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UW scientist develops tiny live-streaming camera that can attach to insects

Weighing just about as much a paperclip, it’s attached with a small drop of superglue, and sends an image right to a smartphone.

SEATTLE — Researchers at the University of Washington have developed a groundbreaking new technology that gives them a new perspective on the world.

After more than a year of work, electrical and computer engineering PhD student Vikram Iyer has created a tiny live-streaming camera that can be mounted on the back of a beetle.

Weighing just about as much as a paperclip, it’s attached with a small drop of superglue, and sends an image right to a smartphone.

“It’s hard to tell right now how big this is going to get, but hopefully it will be really useful for all kinds of things,” said Iyer.

Those applications are what excited him, whether it’s a chance to see the world from the perspective of an insect or bird to study something like feeding habits, or to help enable navigation for tiny robots that could be used for exploration or search and rescue operations.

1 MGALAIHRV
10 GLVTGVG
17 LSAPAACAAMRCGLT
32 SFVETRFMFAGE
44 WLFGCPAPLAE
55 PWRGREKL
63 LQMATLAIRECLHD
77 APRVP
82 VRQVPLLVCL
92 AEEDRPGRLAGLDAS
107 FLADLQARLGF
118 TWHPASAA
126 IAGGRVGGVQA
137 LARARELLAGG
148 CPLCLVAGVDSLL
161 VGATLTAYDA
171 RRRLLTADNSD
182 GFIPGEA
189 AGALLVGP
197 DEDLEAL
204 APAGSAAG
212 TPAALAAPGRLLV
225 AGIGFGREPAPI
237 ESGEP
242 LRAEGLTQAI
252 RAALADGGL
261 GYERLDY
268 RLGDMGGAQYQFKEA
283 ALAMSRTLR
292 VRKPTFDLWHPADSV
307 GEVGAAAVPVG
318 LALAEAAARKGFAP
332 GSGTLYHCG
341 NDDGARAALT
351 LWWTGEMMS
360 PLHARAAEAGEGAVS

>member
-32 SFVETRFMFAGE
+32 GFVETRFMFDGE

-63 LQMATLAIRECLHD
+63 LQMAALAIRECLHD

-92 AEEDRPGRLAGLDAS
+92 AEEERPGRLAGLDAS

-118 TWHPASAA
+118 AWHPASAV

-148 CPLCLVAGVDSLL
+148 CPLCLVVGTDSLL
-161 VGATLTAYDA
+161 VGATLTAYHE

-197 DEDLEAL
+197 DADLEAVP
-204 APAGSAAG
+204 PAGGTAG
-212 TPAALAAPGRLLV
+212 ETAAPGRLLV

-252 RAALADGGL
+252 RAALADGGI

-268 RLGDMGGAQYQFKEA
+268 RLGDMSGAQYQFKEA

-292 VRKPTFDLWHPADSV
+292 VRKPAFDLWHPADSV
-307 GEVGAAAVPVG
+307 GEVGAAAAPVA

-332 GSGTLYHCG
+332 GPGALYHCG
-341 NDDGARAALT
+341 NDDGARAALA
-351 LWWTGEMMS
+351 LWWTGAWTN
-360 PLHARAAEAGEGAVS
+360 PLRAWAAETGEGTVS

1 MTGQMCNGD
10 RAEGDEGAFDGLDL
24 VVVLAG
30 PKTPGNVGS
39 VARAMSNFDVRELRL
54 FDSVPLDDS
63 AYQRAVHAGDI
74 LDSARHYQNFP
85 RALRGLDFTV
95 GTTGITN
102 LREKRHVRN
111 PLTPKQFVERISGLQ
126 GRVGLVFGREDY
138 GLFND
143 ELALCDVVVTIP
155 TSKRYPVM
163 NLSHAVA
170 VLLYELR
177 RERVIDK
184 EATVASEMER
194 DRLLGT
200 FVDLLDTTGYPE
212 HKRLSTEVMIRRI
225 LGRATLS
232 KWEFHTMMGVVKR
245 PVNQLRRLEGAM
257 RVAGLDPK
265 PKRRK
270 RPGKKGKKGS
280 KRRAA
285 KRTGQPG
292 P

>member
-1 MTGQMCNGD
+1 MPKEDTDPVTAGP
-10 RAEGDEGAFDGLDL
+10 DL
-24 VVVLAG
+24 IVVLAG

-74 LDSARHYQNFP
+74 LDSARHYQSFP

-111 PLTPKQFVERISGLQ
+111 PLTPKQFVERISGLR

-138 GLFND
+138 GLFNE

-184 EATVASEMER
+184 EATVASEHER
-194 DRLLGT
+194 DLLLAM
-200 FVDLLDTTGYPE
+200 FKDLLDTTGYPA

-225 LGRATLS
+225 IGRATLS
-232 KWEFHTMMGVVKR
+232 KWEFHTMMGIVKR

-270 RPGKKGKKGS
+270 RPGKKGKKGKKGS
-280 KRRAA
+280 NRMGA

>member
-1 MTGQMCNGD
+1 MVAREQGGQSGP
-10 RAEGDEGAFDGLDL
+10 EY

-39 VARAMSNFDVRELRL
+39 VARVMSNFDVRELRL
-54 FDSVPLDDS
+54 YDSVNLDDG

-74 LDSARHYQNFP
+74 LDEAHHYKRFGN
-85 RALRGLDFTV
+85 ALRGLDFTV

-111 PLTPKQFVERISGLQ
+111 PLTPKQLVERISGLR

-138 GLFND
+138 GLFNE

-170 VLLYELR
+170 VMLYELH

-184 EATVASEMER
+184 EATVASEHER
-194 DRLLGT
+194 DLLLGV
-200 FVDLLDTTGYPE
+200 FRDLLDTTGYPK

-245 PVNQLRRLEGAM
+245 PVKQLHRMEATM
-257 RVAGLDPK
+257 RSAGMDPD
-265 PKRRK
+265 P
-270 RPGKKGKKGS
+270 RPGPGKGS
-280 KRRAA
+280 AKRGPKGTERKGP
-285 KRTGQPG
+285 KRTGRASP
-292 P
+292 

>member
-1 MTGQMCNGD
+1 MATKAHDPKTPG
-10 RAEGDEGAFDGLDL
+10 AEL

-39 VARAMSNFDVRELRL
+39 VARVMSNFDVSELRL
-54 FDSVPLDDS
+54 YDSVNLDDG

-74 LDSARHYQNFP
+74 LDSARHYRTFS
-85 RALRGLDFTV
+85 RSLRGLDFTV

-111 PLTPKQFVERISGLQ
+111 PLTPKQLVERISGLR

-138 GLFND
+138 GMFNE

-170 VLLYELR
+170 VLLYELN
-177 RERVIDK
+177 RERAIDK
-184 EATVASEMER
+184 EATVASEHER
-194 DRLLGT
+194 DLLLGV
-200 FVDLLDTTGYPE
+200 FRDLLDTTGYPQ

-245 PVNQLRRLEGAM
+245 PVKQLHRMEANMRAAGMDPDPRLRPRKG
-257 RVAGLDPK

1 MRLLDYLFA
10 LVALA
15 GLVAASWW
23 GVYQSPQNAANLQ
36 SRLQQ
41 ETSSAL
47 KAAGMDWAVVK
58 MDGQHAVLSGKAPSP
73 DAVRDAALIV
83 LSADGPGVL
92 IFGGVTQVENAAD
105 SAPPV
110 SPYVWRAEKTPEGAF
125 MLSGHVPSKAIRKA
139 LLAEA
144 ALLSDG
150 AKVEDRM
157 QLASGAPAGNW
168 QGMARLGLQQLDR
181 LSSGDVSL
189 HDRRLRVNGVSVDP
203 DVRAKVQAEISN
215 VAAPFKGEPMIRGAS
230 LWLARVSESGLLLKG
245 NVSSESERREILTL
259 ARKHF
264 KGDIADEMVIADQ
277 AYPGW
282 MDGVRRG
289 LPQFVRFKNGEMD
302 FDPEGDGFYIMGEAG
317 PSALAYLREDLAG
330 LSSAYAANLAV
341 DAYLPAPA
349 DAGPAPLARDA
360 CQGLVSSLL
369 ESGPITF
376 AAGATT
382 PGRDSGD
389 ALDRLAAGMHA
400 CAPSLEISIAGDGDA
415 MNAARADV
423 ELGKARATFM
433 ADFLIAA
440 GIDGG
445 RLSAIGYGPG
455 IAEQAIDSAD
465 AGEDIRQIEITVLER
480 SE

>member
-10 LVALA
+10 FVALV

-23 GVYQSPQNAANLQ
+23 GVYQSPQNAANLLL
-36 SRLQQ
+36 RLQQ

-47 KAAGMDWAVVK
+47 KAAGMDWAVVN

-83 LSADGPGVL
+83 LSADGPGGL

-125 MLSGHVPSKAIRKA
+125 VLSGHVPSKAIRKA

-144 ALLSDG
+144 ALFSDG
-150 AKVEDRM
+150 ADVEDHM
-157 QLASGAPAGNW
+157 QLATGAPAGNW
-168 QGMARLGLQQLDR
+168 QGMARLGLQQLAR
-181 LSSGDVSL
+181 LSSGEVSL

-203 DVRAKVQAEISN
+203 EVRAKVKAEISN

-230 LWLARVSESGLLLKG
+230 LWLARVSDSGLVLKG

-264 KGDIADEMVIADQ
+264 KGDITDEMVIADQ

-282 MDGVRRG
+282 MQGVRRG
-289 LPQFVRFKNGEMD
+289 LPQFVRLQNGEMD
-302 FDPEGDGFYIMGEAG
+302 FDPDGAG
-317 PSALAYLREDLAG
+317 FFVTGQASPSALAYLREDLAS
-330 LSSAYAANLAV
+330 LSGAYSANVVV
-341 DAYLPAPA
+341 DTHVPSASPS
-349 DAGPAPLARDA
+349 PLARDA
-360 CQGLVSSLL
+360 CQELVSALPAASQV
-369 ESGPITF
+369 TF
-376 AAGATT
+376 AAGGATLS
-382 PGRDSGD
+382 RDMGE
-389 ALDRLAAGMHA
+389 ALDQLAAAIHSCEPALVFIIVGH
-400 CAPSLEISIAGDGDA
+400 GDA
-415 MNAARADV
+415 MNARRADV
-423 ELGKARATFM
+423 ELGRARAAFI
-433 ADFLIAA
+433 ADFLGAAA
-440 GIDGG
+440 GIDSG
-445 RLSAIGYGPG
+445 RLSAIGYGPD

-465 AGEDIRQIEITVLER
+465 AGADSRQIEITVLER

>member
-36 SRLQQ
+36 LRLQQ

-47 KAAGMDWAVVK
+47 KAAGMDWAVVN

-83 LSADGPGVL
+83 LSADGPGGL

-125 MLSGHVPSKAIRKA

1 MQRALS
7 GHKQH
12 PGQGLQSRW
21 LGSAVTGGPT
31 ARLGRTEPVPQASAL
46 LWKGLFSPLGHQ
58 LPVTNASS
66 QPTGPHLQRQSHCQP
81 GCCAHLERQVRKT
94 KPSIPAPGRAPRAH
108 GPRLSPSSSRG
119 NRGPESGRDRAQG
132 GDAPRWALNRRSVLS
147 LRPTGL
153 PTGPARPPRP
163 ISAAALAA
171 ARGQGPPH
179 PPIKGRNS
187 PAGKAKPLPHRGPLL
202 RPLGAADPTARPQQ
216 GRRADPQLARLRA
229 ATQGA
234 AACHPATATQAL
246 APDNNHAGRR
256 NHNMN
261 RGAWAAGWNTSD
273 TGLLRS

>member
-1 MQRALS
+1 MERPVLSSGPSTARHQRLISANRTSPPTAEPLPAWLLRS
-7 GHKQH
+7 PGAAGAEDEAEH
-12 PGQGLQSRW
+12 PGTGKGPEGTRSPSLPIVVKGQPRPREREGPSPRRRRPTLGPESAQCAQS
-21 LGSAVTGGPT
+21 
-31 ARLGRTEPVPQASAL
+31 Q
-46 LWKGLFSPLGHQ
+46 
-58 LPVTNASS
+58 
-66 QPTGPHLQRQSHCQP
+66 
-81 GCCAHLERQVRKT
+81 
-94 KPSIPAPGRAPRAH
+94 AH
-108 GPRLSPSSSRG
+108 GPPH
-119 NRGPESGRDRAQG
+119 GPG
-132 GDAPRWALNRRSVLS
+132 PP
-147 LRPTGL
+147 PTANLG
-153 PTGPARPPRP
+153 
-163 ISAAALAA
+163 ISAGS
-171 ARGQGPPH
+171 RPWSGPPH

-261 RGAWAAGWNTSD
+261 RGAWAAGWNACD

“If you need to build a robot that can fit into small spaces, you need a way to navigate around that environment,” said Iyer. “And vision is one of the major ways people solve these problems.”

At the core, he said it’s essentially a tiny computing platform ready to be modified for different uses. 

One offshoot that will be in use any day now -- radio trackers the Washington Department of Agriculture will use to try and follow invasive Asian giant hornets back to their nests for eradication.

The department captured an Asian giant hornet alive last week for the first time, but failed to glue the tracker on. The department hopes to try again soon.

“We’ve taken that little platform, and we’re adapting that to track these hornets,” Iyer said.

After that -- who knows what’s next.